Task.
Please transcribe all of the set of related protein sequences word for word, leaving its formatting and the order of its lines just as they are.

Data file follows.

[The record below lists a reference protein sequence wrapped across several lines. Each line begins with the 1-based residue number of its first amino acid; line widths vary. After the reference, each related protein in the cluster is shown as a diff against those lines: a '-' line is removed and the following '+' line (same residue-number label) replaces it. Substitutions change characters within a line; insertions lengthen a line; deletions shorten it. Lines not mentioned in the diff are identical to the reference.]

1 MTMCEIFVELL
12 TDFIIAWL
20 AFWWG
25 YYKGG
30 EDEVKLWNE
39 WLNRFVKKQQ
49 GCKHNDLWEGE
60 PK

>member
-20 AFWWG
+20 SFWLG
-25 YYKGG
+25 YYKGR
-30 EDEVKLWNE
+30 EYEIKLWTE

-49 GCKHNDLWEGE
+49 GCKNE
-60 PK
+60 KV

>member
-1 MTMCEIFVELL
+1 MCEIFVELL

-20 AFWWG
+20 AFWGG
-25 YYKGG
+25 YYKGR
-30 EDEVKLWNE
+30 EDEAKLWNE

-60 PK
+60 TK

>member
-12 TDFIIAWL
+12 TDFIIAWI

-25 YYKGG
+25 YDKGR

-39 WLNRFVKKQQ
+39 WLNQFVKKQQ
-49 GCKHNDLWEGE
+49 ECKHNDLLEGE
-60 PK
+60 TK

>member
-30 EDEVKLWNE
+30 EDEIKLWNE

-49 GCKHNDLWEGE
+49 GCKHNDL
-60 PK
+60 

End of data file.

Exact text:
[The record below lists a reference protein sequence wrapped across several lines. Each line begins with the 1-based residue number of its first amino acid; line widths vary. After the reference, each related protein in the cluster is shown as a diff against those lines: a '-' line is removed and the following '+' line (same residue-number label) replaces it. Substitutions change characters within a line; insertions lengthen a line; deletions shorten it. Lines not mentioned in the diff are identical to the reference.]

1 MTMCEIFVELL
12 TDFIIAWL
20 AFWWG
25 YYKGG
30 EDEVKLWNE
39 WLNRFVKKQQ
49 GCKHNDLWEGE
60 PK

>member
-20 AFWWG
+20 SFWLG
-25 YYKGG
+25 YYKGR
-30 EDEVKLWNE
+30 EYEIKLWTE

-49 GCKHNDLWEGE
+49 GCKNE
-60 PK
+60 KV

>member
-1 MTMCEIFVELL
+1 MCEIFVELL

-20 AFWWG
+20 AFWGG
-25 YYKGG
+25 YYKGR
-30 EDEVKLWNE
+30 EDEAKLWNE

-60 PK
+60 TK

>member
-12 TDFIIAWL
+12 TDFIIAWI

-25 YYKGG
+25 YDKGR

-39 WLNRFVKKQQ
+39 WLNQFVKKQQ
-49 GCKHNDLWEGE
+49 ECKHNDLLEGE
-60 PK
+60 TK

>member
-30 EDEVKLWNE
+30 EDEIKLWNE

-49 GCKHNDLWEGE
+49 GCKHNDL
-60 PK
+60 